100 Years in Pictures

An assembly line at the Ford Motor Company plant in Brook Park, 1973: manufacturing jobs on the declineJohn Sherwin1986: Cain ParkThe Palace, the flagship of the Keith chain of vaudeville theaters, reinvented itself as a wide-screen movie house in the 1950s.1967: Blossom Music CenterCleveland’s well-financed and -run network of community development organizations targeted this crumbling but historic eight-unit rowhouse in the Central neighborhood for rehabilitation.Raymond Q. ArmingtonOn December 15, 1978, Cleveland City Council considered and rejected Mayor Kucinich’s 11th-hour plan to avoid default.Barbecue restaurant owner Al (Bubba) Baker received a microloan that enabled the former Browns football player to begin local distribution of his proprietary de-boned baby-back ribs.2006: MOCA ClevelandAn owner-employee of the Evergreen LaundryGordon Park in its heydayHolsey Gates HandysideCleveland City Hospital’s “iron lung” respirator, used for treating polio patients whose paralyzed muscles cause breathing difficulties, 1933Chester Avenue demarks the northern border of the MidTown Corridor.Goff wisely decided that an independent citizen’s committee should determine how a community foundation’s income should be distributed, rather than the directors of the foundation’s trustee bank. 2000: Therapeutic Riding Center1956: Cleveland Institute of ArtEvergreen Energy Solution’s photovoltaic panelsAlfred M. Rankin Jr.The restored Hungarian Cultural GardenProjects receiving recent Neighborhood Connection grants have ranged from hands-on crafts classes to the reintroduction of beekeeping.  1984: Cleveland Department of Parks, Recreation and PropertiesCarlton K. MatsonDetroit ShorewayFoundation leaders confer about how to distribute 1947 income of $614,479 to a standing list of charitable institutions and agencies. Foundation director Leyton E. Carter (third from right) is seated next to the board’s sole female member, Constance Mather Bishop. FairfaxHarry Goldblatt, M.D.Nancy Dwyer’s Who’s on First? benchDonald and Ruth GoodmanKaramu House2002: Shaker Lakes Regional Nature CenterMOCA Cleveland’s faceted, mirrored, four-story art gallery anchors the Uptown development.1994: Great Lakes Science MuseumProtest demonstration at Cleveland State University, 1969: poverty rates in the central city on the riseJames A. NortonCleveland BalletThe Cleveland Trust Company’s neoclassical banking hall, which opened in 1908, was topped by an immense stained-glass dome.Barbara Haas RawsonThe Ohio Department of Natural Resources invested more than $40 million in capital improvements to the band of green spaces renamed the Cleveland Lakefront State Park. A satellite photograph of Lake Erie, downtown Cleveland and the Cuyahoga River valley: The foundation has learned to take the long view in helping the community craft fresh responses to persistent urban problems.Participants in Parade the Circle, an annual celebration of creativity Frank H. and Nancy L. Porter FundJohn Sherwin Jr.Support for humanitarian aid to the unemployed: Stone carvers responsible for the iconic pylons of the Lorain-Carnegie Bridge, a rare Depression-era construction project completed in 1932 with bond funds approved before the stock market crashJohn L. McChordCleveland Ballet co-founder Dennis Nahat as the tsar and Nanette Glushak as the tsarina in the company’s signature holiday performance of The Nutcracker1997: Cleveland Clinic FoundationTitle VIII (the “Federal Fair Housing Act”) of the Civil Rights Act of 1968, signed by President Johnson a week after the assassination of Martin Luther King Jr., advanced the struggle for integration taking place in Cleveland’s eastern suburbs and elsewhere across the nation.2002: Cleveland Institute of MusicMaster planner I. M. Pei (right), Cleveland’s urban renewal director James Lister (center) and chief architect Jack Hayes at the Erieview Tower construction site, 1954 Slavic VillageThe Cleveland Foundation emerged from the crucible of the 1960s a stronger leader and more strategic grantmaker.Frances Southworth, Goff’s bride and intellectual partnerAn east-side Cleveland elementary school, 1963: growing frustration with what appears to be systematic segregationLake-Geauga FundFlotsam despoiling the beach at Gordon ParkCircle institutions have invested or are planning to invest billions in capital improvements, such as University Hospitals of Cleveland’s new Seidman Cancer Center.1999: Western Reserve Historical SocietyA “City Canvases” mural by graphic designer John MorellCool Cleveland editor and publisher Tom MulreadyA new company that makes and installs solar-panel arrays has been created with foundation support.Tri-C JazzFest, 1993Tri-C’s early use of computers as a teaching aid, c. 1980MAGNET incubator tenant Tom Lix, the founder and CEO of Cleveland Whiskey, which has developed a proprietary process for accelerating the aging of distilled liquorsDavid GoldbergL. Dale Dorney FundAn examination room at the Glenville Health ClinicUniversity Circle’s cultural institutions have long been renowned for their enriching educational activities.The NAACP-Cleveland’s fight for desegregation ultimately leads in 1973 to a federal lawsuit against the Cleveland public schools: the likelihood of court-ordering busing Great Lakes Science CenterAndrew Carnegie, the “king of steel,” created a private foundation to carry out his philanthropic activities. Goff invented a simpler, more affordable mechanism to serve the charitable impulses of caring individuals of all means.1968: Holden Arboretum2001: Cleveland Botanical GardenProposed townhomes for East 118th StreetFostering economic opportunity via college scholarships: Garment workers at Joseph & Feiss Company, makers of the $15 blue serge suitNew Gallery co-founders Marjorie Talalay (left) and Nina Castelli SundellBusiness attraction: The Global Center for Health InnovationCleveland’s busy riverfront, south of the Superior ViaductBelle SherwinPlayhouse Square, c. 1969Neighbors who have come together to work on improvement of their neighborhoodTri-C groundbreaking, 1966Mort Epstein’s Pop Art-inspired electrical outlet, a CAAC-commissioned mural, graced the Union building on Euclid Avenue.MOCA ClevelandDr. King speaking in Rockefeller Park on a visit to Cleveland in 1967. The previous year he had dramatized the issue of housing discrimination by moving his family into a grimy apartment on the segregated west side of Chicago and joining in protest marches into that city’s all-white neighborhoods.Cleveland Public ArtThe Frederick C. Crawford Auto Aviation Collection at the Western Reserve Historical SocietyFirst grants to advance serious medical research in an era still plagued with quackery: The Cunningham Sanitarium, located at East 185th Street and Lake Shore Boulevard, c. 1928. The sanitarium offered patients access to the world’s largest hyperbaric chamber, but its claims for the benefits of oxygen therapy proved specious.Sustaining the excellence of the region’s cultural assets: a summer solstice party at the Cleveland Museum of ArtRobert E. Eckardt, Ph.D.Dispersed by police, the protesters did not succeed in halting construction, but Klunder’s martyrdom inspired the civil rights community to continue what was ultimately a victorious fight against segregation of the Cleveland public schools.Halprin worksheetGreen City Growers Cooperative’s 3.25-acre hydroponic greenhouse in the Central neighborhood opened in 2013.  Famed urban planner Lawrence Halprin (right) presented his ideas for downtown Cleveland’s redevelopment at a public forum in 1975 attended by Cleveland mayor Ralph J. Perk (center) and May Company department store president Francis Coy (left).Kent H. SmithCaptain Frank’s seafood restaurant at the end of the Ninth Street Pier once commanded downtown’s best view of Lake Erie.St. Joseph's Orphanage for Girls on Woodland AvenueInnovation: CleveMed’s wireless sleep monitorStokes with his brother Louis (left)Albert Sabin (left) developed the oral vaccine given to Cleveland children.J. Kimball JohnsonH. Stuart HarrisonFirst Lady Eleanor Roosevelt (third from left) at the 1937 dedication of Lakeview Terrace, the nation’s first public housingTremontSold out! Heritage Lane townhomes, built within walking distance of the CircleThe Goff home on Lake Shore Boulevard in Bratenahl1982: Cleveland Institute of Art1982: The TempleGraduation day at Cleveland Early College High School, 2012Privately developed Beacon Place Townhomes on East 82nd Street—evidence of the return of middle-class Clevelanders to the central cityAdam Joseph Lewis Center for Environmental Studies, Oberlin CollegeCleveland OrchestraFrances Southworth GoffThe foundation’s 1915 public education survey resulted in sweeping reform. For decades thereafter, Cleveland’s school system was regarded as a model of excellence.Contaminants flowing into Lake Erie, 1965Homer C. WadsworthTreu-Mart FundHarry Coulby FundsAddressing the changing socioeconomic needs of the African-American community: 20th anniversary convening of the National Association for the Advancement of Colored People, hosted by Cleveland in 1929Ohio governor John Kasich at the signing of House Bill 525, legislation enabling education reform, in June 2012Mayor Dennis Kucinich’s ceremonial presentation of a post-default debt paymentThe West 25th Street retail district in Ohio City exemplifies the objective recently adopted by Neighborhood Progress, Inc. of restoring market forces in target neighborhoods.Vietnamese lutist Pham Thi Hue was Young Audiences of Northeast Ohio’s artist in residence in 2013.Stanley C. Pace1964: Garden Center of Greater ClevelandThe Board of Education building in downtown Cleveland, longtime headquarters of the system’s central administrationHalprin’s impressionist sketch of Cleveland’s “Flats,” which he praised as a “tremendous resource.”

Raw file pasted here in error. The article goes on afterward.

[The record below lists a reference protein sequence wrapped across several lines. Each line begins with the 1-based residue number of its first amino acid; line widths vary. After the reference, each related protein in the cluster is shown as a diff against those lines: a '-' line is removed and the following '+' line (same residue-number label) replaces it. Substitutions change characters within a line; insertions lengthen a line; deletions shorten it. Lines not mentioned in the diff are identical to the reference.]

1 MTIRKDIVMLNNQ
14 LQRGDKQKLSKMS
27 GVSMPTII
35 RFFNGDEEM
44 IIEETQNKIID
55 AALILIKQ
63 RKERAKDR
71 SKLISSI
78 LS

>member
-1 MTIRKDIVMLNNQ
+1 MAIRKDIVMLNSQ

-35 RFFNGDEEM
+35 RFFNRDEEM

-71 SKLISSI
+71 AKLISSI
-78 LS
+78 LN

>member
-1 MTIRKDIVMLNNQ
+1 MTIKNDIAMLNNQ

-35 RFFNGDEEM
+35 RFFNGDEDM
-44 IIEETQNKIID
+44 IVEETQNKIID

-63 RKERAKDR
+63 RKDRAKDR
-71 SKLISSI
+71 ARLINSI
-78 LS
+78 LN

Singing AngelsThe 2011 renovation of the Allen Theatre's main auditoriumWade Lagoon, the tranquil heart of Cleveland’s cultural hub 2004: Cleveland Museum of Art1957: Cleveland Museum of Natural HistoryGroundWorks Dance TheaterCommunityFoundationAtlas.org website2010: Hawken SchoolJohn J. Dwyer1996: Dunham Tavern MuseumF. James and Rita Rechin FundThe State TheatreThe Allen Theatre, originally an opulent silent movie house, c. 1938Aretha Franklin at the Tri-C JazzFestThe March on Washington, August 28, 1963, at which Martin Luther King Jr. called upon the nation to make good on democracy’s promise of social and economic freedom for all citizens Goff in a rare moment of leisureLakeview TerraceRonald B. RichardRock and Roll Hall of Fame and Museum1973: Severance HallSPACESDancing WheelsJames R. GarfieldAnisfield-Wolf Book AwardsCleveland OrchestraThe formal entrance to the Judson Park retirement community, an independent living facility erected in 1974 next to the traditional nursing home established by the Baptist Home of Ohio in the former Bicknell mansion on Cleveland’s east side1961: Benjamin Rose InstitutePlanning model of Cleveland, c. 1960Apollo’s FireEdgewater Park under state stewardship1959: Cleveland Institute of Music1968: Karamu HouseCharles A. RatnerR. M. Fischer’s Sports StacksMalcolm L. McBrideGeorge and Janet VoinovichMembers of the African-American Philanthropy Committee: Reverend Elmo A. Bean, Doris A. Evans, M.D., David G. Hill, Lillian W. BurkeThe Cleveland Foodbank’s LEED-certified distribution centerA new generation of Circle fansArchitectural drawing of the Cleveland Metropolitan Housing Authority's Lakeview Tower, a senior high-rise proposed for the near west side in 1971A burning desire to be an attorney animated Goff as a young man.  Wade Oval Wednesdays, summertime’s popular outdoor music seriesSteven A. MinterThe foundation’s vision of creating a wind farm in Lake Erie is moving closer to reality.MAGNET’s Prism program helped Cleveland-based Vitamix keep up with demand for its high-end blenders.Palace Theatre lobby1996: Old Stone ChurchInauguration ceremony of the 1975 World Conference of the International Women’s Year, Mexico CityCleveland Housing Network financing programs have helped low- to moderate-income families become homeowners.Uptown, the Circle’s exciting, new high-density neighborhood, has all the amenities associated with urban living.Kucinich proclaiming victory on the eve of his election as mayor in 1977The cast of Nicholas NicklebyLAND Studio’s proposed redesign of Public SquareLeadership of a 1933 initiative to replace squalid tenements with subsidized garden apartmentsLinking city kids to life-enriching programs: Duffy Liturgical Dance teaches children to perform and thus preserve songs and dances created by African slaves in America.Charles P. BoltonRaymond C. MoleyUpper Chester, which abuts the Cleveland Clinic, is the next Circle neighborhood slated for redevelopment.Although the foundation’s trailblazing was a faded tradition by 1955, when this picture of the trustee bank presidents holding a replica of the foundation’s logo was snapped, its stature as the world’s first community trust remained a source of pride.The passenger terminal at Cleveland-Hopkins Airport, c. 1956Barack Obama campaigns at Tri-C, 2007Hough’s frustrations with its seemingly intractable problems erupted into violence during the summer of 1966.By 1929, when Cleveland laid claim to having the tallest skyscraper in the country—the Terminal Tower, evocatively captured here by famed photographer Margaret Bourke-White—the community foundation movement had spread across America.1985: Cleveland State UniversityA landmark U.S. Supreme Court decision righted the injustice experienced by Clarence Earl Gideon, a drifter who was convicted of felony theft because he could not afford an attorney and had defended himself at trial.1975: Kenneth C. Beck Center for the Cultural ArtsFred S. McConnellIn 1967, this Cleveland Heights home, owned by an African American, was bombed in a senseless and vain attempt to halt the suburb’s integration.Cleveland Institute of MusicThe issues facing 21st-century Clevelanders—educational and economic opportunity, neighborhood and cultural vitality, and strong health and human services—are much the same as those with which earlier generations wrestled.Lexington VillageThe Dolan Center for Science and Technology at John Carroll University incorporated green building materials and smart energy and water systems.27 Coltman, a luxury townhome development on the eastern boundary of University CircleCommencement at Tri-C, 1975Cleveland Housing Network was the lead developer of Greenbridge Commons, permanent housing for chronically homeless individuals, in the Fairfax neighborhood.Cleveland schools CEO Eric Gordon and Cleveland mayor Frank Jackson stumping in 2012 for the passage of the first operating levy to be placed on the ballet in 16 yearsThe multitude of organizational nameplates on the door to the Cleveland Foundation’s offices in the 1970s testified to its rebirth as a nexus of progressive philanthropy and an incubator of social-action programs.  1976: Cleveland Play HouseChurch Square Commons, offering affordable apartments for adults 55 and older, is one of the Famicos Foundation’s most recent projects in Hough.Carl B. Stokes at a town hall meeting, 1969: an historic but troubled mayoral administration Ivan Lecaros (right), a master printmaker from Chile, puts the final touches on a drawing for a silkscreen print during his 2012 residency at Zygote Press.Euclid Avenue, looking east, c. 1910The Peter B. Lewis Building, designed by Frank Gehry, is the home of Case Western Reserve University’s Weatherhead School of Management.2004: The Gathering PlaceJames D. WilliamsonMAGNET incubator graduate, DXY Solutions, makes components and software for mobile devices.Entrepreneurship: Wood Trac, an affordable, drop-ceiling system developed and marketed by Sauder Woodworking, a family-owned business in Ashland, Ohio1986: Rock and Roll Hall of Fame and MuseumCleveland Institute of ArtMichael D. White won voter support for “mayoral control” of the Cleveland public schools.Under the leadership of former CEO Baiju Shah, BioEnterprise created, recruited or helped to grow more than 170 local biotechnology companies.Ralph J. Perk lends a hand to the theater restoration project, which began during his tenure as Cleveland mayor. Cleveland Play HouseCleveland, Ohio, the birthplace of an entirely new concept of philanthropy2010: Case Western Reserve University2007: Great Lakes Theater Festival1991: Hathaway Brown SchoolArtist’s conception of the new Regional Transit Authority station planned for Mayfield Road in Little ItalySophisticated life support equipment in an air ambulance made by Nextant Aerospace, Ohio’s only aircraft manufacturer and a MAGNET clientOn his way to building Cleveland Trust into America’s sixth largest bank, Goff occasionally took time out to indulge his passion for fishing.2003: Hanna Perkins Center for Child DevelopmentHarold T. ClarkFrederick Harris Goff, humanitarian, 1858‒1923Malvin E. BankThe reversal of downtown Cleveland’s stagnation, symbolized by the redevelopment of the Terminal Tower, is a 60-year-old work in progress in which the foundation has been steadily engaged.Katharine Holden Thayer by Cindy Naegele1981: Convention and Visitors Bureau of Greater ClevelandInstitute of Pathology at Western Reserve University, as it appeared at its opening in 1929Richard W. PogueReinhold W. Erickson, D.D.S.Great Lakes Theater FestivalGlobal Cleveland’s welcome centerVice President Hubert H. Humphrey showed his support for Stokes’s Cleveland: NOW! initiative on a visit to the city in 1968.Jacqueline F. WoodsHunter MorrisonThe RetreatThe foundation helped to draft and win passage of a clean energy law for Ohio.1972: Huron Road MallGreen City Growers supplies Bibb lettuce, green leaf lettuce, gourmet lettuces and basil to institutional and commercial customers.1976: Sokol Hall2005: ideastreamStokes and his wife, Shirley, on election day, 1968 Clean water advocates, 1968MAGNET consultants helped Nextant Aerospace of Richmond Heights, Ohio, apply lean principles to its specialty business of remanufacturing corporate jets for an under-$5 million market. Leyton E. CarterPresbyterian minister Bruce W. Klunder died while protesting the construction of three public elementary schools that Cleveland’s civil rights community believed would perpetuate a system of segregated and inferior education for African-American students.Business growth: The Greater Cleveland Partnership’s business development teamCleveland voters expressed their hopes for the success of the reform plan by approving the Issue 107 operating levy.1998: Cuyahoga Valley Scenic RailroadCleveland mayor Ralph S. LocherA. E. Convers FundCarl W. BrandAdvocating greater reliance on clean energy: a wind farm in northwestern OhioA greasy-spoon diner and flophouse at Payne and Walnut Avenues downtown, c. 1968—emblems of the City of Cleveland’s intensifying financial distress Ellwood H. FisherCatharine Monroe LewisThe East Central Townhomes, after a $1.2 million renovation by Burten, Bell and Carr Development CorporationProgressive Field at GatewayThe Cleveland Housing Network assisted the Mt. Pleasant Now nonprofit development corporation with the construction of the Union Court senior apartments.Grand opening of the Outhwaite Homes, 1937The gallery's second home on Bellflower Road in University CircleSherwick FundCleveland Museum of ArtCommunityFoundationAtlas.org websiteWelcome committees were organized to greet bused students on their first day at their new crosstown schools. Dancer/choreographer Kapila Palihawadana of Sri Lanka, 2012 artist in residence with the Inlet Dance Theatre, conducts a master dance class at the Beck Center for the Performing Arts.2013: Friends of the Cleveland School of the ArtsThe Great Lakes Science Center’s wind turbineOhio CityGoff did not believe that philanthropy should be the exclusive province of wealthy individuals such as Standard Oil Company founder John D. Rockefeller, a client of Goff’s former law firm.To date, 100 percent of the student body at the School of Science and Medicine goes on to college.Tom L. Johnson, a reformer who served as Cleveland’s mayor from 1901 to 1909, helped to shape the city’s progressive climate. The bulldozer operator accidentally backed over Rev. Klunder in order to avoid hurting the protestors lying in front of him.Kenneth W. Clement M.D.Manchester Bidwell, the Pittsburgh model on which NewBridge is based, has instilled a love of learning in teens who previously did not fare well in school.2000: Cleveland Zoological SocietyCleveland Film SocietyAfter their father's untimely death, future political icons Carl (left) and Louis Stokes lived with their mother at Outhwaite Homes.2009: Cleveland Institute of ArtThe grand opening of The Avenue at Tower City, 19902006: Cleveland Clinic FoundationThe original Free Clinic, a drug treatment center on Cornell RoadJames A. RatnerNewBridge prepares adults for careers as health care technicians.Glenville High School students, 1914